The hidden architectural gems in one of the most diverse neighbourhoods in the UK
- Cheetham Hill Road is counted as one of the most diverse suburbs in Britain
- Different communites and religions reside in this small area of Manchester
- Historical and religious buildings are the hidden gems of Cheetham Hill Road
Cheetham Hill is one of the most diverse suburbs in Britain, comprising of different cultures, races and religions.
It consists of different communities such as Irish, Jewish, Caribbean and Asian settlers. It is located to the north of Manchester city centre and the area is humming with different restaurants, takeaways, fabric shops and groceries.
Cheetham Hill is home to many historic buildings and different religious centres. In a short distance churches, mosques, Sikh temples and Jewish synagogues can be found.
Prestwich Union Offices
The Prestwich Union Offices building was constructed between 1861 and 1862 and served as the offices for Prestwich Poor Law Union. It accommodated the guardians of the Prestwich Union Workhouse.
Later, it was an extension to the nearby Cheetham Town Hall, but today is home to Kacoo fashion retailers.
The historic shul is the Higher Crumpsall’s and Higher Broughton’s Hebrew Congregation which was opened in 1928.
It was famous for its cantilever lady’s gallery as well for its chazan and choir, which are performed throughout the year.
In 2018, the historic 900-seat synagogue changed ownership when the Yeshivas Sha’arie Chaim had bought the shul and property.
The old Crumpsall and Cheetham District Library and railings
This grand old library was rendered as the local library and was built in 1909.
The Grade II* listed building was closed after the development a new library nearby. However, many petitions had been raised to try and save the red brick and white limestone building for posterity.
Apart from historic buildings, Cheetham Hill consist of different religious bases in such a short expanse.
Cheetham Hill is such a diverse street and home to different communities such as Christians, Muslims, Sikhs, Jewish etc.
St Chad’s Church and presbytery
St Chad church is a Roman Catholic church which was constructed between 1846 and 1847. St Chad’s is the Catholic mother-church of Manchester, tracing its origins back to the 1770s.
North Manchester Jamia Mosque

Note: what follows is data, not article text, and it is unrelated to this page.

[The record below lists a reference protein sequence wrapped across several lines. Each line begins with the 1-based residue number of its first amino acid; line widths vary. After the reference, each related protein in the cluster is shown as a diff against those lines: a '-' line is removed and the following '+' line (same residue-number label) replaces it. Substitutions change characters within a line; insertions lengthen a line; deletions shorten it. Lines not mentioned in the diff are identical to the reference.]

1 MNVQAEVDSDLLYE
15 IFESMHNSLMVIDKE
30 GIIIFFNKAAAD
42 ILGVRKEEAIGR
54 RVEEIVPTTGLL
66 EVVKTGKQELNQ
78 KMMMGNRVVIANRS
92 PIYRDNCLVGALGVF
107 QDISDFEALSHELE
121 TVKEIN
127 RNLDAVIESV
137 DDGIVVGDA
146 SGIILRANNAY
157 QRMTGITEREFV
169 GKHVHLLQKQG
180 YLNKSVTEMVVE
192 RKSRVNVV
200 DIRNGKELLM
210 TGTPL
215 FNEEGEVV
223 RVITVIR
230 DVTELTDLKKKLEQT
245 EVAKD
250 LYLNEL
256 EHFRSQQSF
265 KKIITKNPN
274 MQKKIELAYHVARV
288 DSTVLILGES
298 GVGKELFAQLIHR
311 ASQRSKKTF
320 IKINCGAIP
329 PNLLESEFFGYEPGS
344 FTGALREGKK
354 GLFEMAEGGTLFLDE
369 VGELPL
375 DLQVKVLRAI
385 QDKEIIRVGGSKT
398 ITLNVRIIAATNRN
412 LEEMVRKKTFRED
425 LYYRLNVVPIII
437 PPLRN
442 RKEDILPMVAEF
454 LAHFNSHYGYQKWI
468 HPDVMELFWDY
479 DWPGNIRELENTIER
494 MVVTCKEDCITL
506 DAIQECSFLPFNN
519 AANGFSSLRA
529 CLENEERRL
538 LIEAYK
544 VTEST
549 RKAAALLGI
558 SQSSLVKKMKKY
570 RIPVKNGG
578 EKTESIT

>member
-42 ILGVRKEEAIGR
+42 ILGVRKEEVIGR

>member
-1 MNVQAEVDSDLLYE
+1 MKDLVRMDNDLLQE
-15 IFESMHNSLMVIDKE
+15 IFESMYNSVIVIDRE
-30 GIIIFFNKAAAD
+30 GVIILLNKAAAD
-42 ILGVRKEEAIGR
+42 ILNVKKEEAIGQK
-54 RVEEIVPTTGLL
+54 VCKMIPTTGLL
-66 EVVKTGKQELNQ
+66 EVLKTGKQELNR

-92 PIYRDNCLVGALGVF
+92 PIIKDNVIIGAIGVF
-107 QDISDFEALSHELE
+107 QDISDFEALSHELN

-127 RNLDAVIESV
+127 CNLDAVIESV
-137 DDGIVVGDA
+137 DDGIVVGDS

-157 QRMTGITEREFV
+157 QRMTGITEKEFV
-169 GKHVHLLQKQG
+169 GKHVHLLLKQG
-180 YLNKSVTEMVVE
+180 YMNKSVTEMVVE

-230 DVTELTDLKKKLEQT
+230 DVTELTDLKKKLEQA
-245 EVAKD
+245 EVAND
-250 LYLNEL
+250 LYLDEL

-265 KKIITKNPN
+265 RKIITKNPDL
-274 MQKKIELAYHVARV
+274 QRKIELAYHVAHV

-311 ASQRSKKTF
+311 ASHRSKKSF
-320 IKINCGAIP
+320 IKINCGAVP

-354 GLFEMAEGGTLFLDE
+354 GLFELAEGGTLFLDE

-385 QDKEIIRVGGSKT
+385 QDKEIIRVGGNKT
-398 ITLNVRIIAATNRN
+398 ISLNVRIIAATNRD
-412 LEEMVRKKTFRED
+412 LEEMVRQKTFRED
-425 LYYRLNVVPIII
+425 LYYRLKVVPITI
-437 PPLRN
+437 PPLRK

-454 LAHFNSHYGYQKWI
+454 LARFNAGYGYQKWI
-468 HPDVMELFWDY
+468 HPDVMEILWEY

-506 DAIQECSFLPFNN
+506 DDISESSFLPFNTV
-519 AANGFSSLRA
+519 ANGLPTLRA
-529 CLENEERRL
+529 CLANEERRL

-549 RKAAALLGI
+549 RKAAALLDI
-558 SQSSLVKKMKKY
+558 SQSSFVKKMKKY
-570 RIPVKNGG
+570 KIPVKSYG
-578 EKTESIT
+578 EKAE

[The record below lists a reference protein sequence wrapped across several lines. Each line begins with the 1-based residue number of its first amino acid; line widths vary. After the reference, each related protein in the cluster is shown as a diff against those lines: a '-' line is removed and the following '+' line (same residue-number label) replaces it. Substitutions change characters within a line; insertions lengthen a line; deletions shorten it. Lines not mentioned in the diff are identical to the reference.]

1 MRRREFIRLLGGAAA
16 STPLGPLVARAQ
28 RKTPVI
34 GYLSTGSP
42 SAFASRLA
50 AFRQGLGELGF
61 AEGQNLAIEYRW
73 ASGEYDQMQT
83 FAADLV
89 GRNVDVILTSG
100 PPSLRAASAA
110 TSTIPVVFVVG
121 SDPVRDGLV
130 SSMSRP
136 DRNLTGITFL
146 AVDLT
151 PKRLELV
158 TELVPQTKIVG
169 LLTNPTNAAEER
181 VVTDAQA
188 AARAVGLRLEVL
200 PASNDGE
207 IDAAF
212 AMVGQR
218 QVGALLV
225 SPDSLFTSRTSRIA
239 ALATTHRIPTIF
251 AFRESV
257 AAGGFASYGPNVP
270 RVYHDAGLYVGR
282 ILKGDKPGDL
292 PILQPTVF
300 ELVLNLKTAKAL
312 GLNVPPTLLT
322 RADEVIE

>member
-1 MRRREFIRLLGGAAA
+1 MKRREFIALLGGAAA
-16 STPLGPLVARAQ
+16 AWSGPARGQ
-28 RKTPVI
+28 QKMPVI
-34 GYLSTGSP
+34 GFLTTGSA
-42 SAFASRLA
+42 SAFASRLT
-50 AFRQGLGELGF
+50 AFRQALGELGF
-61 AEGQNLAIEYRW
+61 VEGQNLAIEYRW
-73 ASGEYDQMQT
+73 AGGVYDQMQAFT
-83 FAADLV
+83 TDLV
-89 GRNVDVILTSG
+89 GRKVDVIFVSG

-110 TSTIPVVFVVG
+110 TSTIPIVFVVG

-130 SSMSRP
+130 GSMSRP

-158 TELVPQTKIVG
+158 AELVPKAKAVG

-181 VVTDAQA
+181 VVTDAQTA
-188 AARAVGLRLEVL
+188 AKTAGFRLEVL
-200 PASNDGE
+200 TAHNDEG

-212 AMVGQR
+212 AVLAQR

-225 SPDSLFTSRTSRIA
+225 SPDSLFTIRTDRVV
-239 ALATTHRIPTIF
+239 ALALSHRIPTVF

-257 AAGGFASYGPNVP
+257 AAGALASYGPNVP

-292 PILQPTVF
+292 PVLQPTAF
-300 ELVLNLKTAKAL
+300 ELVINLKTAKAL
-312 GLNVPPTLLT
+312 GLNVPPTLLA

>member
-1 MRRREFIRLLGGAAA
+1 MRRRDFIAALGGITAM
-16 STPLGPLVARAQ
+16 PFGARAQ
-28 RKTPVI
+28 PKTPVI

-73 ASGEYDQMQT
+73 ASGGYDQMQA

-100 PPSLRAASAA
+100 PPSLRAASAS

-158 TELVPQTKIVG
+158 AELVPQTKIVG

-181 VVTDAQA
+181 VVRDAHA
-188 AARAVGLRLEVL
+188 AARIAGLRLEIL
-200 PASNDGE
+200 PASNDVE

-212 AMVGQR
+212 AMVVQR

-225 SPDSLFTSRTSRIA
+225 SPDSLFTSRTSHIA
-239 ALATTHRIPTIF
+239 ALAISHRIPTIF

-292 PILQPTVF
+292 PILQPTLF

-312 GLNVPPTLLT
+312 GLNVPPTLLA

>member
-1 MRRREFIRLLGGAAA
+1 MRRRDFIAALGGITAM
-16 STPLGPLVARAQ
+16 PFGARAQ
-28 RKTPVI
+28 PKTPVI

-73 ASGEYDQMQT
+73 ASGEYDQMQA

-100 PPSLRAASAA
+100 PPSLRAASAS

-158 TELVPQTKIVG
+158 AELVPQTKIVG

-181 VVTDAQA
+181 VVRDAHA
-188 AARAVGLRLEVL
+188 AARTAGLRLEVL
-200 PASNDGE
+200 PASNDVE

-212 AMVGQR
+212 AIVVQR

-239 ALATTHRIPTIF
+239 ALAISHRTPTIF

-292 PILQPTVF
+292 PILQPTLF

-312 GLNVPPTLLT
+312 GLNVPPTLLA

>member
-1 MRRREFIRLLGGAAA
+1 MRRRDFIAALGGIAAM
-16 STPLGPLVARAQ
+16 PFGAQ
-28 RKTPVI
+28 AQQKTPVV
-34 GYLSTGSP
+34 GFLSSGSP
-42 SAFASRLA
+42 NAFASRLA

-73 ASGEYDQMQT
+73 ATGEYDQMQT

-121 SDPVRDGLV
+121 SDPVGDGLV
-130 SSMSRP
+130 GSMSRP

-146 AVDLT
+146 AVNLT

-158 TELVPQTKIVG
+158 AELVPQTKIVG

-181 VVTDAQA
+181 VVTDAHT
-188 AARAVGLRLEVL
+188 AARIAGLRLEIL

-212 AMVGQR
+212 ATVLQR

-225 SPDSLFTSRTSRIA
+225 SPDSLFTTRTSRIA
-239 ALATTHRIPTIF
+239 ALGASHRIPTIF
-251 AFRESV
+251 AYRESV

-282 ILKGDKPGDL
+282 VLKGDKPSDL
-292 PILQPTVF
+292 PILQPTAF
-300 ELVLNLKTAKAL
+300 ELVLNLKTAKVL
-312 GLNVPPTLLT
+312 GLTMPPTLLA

This newly-renovated mosque serves as a religious centre for all Muslims. It operates under the headship of Qamar-uz-Zaman Azmi by the Ibadur-Rahman Trust.
It is one of the largest Muslim centres in Europe. Building work began in 1975 but it has recently undergone restoration.
Gurdwara Cheetham Hill
In 2000, Central Gurdwara came into being after a long search by the Sikh community for a permanent place for worship.
Over the years the gurdwara has expanded and has become a sign of brilliance where advancement of Sikhi and encouragement of younger generation to get involved in Sikhi is the primary target of the organisation.
The Jewish Museum
This Grade II* building was completed in 1874. It tells the history of Jewish settlement in Manchester over the last 200 years.
The museum is currently undergoing restoration, after winning a £2.9m lottery grant.
Victorian buildings play a significance role in the prosperity of city. Victoria Rathmill, the assistant curator of archaeology, said: “Manchester is home to numerous listed buildings, many of which are still used today.
“Typically, the listed buildings in Manchester have a municipal, ecclesiastic or other cultural heritage. Some of the most notable buildings include the former Bank of England, Prestwich Union Offices, John Rylands Library, Liverpool Road railway station, and Manchester Town Hall.
“The buildings which don’t have a specific function, such as the warehouses and cotton mills of Ancoats, have typically been turned into accommodation or music venues over the years.
” As someone who grew up in Manchester I think if there are buildings within the city from the period which haven’t been restored or renovated, then they should be. Restoration and renovation will preserve Manchester’s history as the first industrialised city.”